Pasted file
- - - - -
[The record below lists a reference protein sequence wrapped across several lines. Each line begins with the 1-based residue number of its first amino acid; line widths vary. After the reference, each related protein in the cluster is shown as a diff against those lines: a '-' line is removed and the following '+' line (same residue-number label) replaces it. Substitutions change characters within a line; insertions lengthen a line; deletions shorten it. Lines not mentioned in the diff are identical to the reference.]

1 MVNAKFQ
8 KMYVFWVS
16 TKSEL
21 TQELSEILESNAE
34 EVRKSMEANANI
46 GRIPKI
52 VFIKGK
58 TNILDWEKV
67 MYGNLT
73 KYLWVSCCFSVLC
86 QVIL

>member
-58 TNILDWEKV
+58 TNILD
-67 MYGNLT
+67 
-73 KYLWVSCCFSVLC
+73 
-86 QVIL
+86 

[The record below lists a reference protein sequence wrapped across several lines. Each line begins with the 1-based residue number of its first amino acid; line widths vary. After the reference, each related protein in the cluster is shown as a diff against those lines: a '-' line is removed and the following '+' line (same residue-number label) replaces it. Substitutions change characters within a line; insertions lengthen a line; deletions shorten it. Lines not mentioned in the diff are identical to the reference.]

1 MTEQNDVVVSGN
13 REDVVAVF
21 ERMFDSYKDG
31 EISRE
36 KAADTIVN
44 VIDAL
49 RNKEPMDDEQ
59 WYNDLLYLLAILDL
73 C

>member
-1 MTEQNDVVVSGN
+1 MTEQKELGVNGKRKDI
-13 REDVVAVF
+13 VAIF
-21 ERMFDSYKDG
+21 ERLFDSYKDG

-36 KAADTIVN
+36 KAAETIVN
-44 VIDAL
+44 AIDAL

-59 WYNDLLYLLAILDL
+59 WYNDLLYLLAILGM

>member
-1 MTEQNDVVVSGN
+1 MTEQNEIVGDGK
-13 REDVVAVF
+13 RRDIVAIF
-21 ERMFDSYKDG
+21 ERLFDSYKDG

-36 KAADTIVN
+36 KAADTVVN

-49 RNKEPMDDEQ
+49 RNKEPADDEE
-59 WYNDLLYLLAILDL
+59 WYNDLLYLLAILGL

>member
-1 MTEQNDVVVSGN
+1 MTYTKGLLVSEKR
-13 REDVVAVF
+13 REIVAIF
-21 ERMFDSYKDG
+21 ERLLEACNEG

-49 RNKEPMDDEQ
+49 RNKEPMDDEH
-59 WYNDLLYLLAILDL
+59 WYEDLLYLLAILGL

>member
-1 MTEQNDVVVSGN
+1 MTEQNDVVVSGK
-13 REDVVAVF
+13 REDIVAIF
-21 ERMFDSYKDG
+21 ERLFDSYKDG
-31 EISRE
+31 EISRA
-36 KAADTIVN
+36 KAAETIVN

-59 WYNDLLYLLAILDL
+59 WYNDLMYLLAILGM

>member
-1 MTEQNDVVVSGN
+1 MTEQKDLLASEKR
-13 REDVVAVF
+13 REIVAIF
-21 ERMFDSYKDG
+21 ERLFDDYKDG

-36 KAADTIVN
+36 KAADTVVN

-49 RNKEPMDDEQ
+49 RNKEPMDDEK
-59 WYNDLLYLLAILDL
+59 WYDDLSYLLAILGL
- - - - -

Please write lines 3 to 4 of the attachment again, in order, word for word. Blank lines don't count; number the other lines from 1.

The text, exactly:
8 KMYVFWVS
16 TKSEL